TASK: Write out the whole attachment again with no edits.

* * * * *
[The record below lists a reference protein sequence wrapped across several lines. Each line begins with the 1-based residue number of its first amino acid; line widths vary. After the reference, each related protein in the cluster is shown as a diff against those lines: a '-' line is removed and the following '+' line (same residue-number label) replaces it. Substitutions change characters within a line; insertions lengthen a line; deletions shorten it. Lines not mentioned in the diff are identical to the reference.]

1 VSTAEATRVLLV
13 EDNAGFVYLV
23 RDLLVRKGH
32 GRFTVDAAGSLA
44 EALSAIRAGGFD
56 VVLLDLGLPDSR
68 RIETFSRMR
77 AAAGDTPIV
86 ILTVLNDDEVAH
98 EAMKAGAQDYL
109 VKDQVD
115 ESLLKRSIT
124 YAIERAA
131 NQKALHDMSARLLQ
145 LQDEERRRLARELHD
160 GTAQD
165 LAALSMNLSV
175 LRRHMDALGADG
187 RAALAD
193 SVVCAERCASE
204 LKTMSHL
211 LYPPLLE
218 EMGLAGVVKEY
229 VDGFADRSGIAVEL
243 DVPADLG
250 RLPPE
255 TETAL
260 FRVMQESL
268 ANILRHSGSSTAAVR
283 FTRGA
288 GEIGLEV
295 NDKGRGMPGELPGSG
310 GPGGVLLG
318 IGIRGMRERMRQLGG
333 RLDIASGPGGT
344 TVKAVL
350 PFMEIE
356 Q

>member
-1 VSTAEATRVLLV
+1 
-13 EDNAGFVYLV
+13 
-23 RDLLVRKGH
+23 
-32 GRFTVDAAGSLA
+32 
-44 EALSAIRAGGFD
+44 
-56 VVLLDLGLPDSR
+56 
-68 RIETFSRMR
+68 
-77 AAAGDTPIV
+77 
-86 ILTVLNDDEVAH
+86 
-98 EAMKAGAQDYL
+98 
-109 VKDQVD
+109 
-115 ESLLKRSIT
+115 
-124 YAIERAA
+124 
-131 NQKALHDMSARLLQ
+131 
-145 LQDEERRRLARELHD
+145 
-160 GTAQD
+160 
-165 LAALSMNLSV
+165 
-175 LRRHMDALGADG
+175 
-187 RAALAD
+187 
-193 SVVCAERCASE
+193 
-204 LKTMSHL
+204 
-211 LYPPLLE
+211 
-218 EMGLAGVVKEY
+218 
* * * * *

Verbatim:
[The record below lists a reference protein sequence wrapped across several lines. Each line begins with the 1-based residue number of its first amino acid; line widths vary. After the reference, each related protein in the cluster is shown as a diff against those lines: a '-' line is removed and the following '+' line (same residue-number label) replaces it. Substitutions change characters within a line; insertions lengthen a line; deletions shorten it. Lines not mentioned in the diff are identical to the reference.]

1 VSTAEATRVLLV
13 EDNAGFVYLV
23 RDLLVRKGH
32 GRFTVDAAGSLA
44 EALSAIRAGGFD
56 VVLLDLGLPDSR
68 RIETFSRMR
77 AAAGDTPIV
86 ILTVLNDDEVAH
98 EAMKAGAQDYL
109 VKDQVD
115 ESLLKRSIT
124 YAIERAA
131 NQKALHDMSARLLQ
145 LQDEERRRLARELHD
160 GTAQD
165 LAALSMNLSV
175 LRRHMDALGADG
187 RAALAD
193 SVVCAERCASE
204 LKTMSHL
211 LYPPLLE
218 EMGLAGVVKEY
229 VDGFADRSGIAVEL
243 DVPADLG
250 RLPPE
255 TETAL
260 FRVMQESL
268 ANILRHSGSSTAAVR
283 FTRGA
288 GEIGLEV
295 NDKGRGMPGELPGSG
310 GPGGVLLG
318 IGIRGMRERMRQLGG
333 RLDIASGPGGT
344 TVKAVL
350 PFMEIE
356 Q

>member
-1 VSTAEATRVLLV
+1 
-13 EDNAGFVYLV
+13 
-23 RDLLVRKGH
+23 
-32 GRFTVDAAGSLA
+32 
-44 EALSAIRAGGFD
+44 
-56 VVLLDLGLPDSR
+56 
-68 RIETFSRMR
+68 
-77 AAAGDTPIV
+77 
-86 ILTVLNDDEVAH
+86 
-98 EAMKAGAQDYL
+98 
-109 VKDQVD
+109 
-115 ESLLKRSIT
+115 
-124 YAIERAA
+124 
-131 NQKALHDMSARLLQ
+131 
-145 LQDEERRRLARELHD
+145 
-160 GTAQD
+160 
-165 LAALSMNLSV
+165 
-175 LRRHMDALGADG
+175 
-187 RAALAD
+187 
-193 SVVCAERCASE
+193 
-204 LKTMSHL
+204 
-211 LYPPLLE
+211 
-218 EMGLAGVVKEY
+218 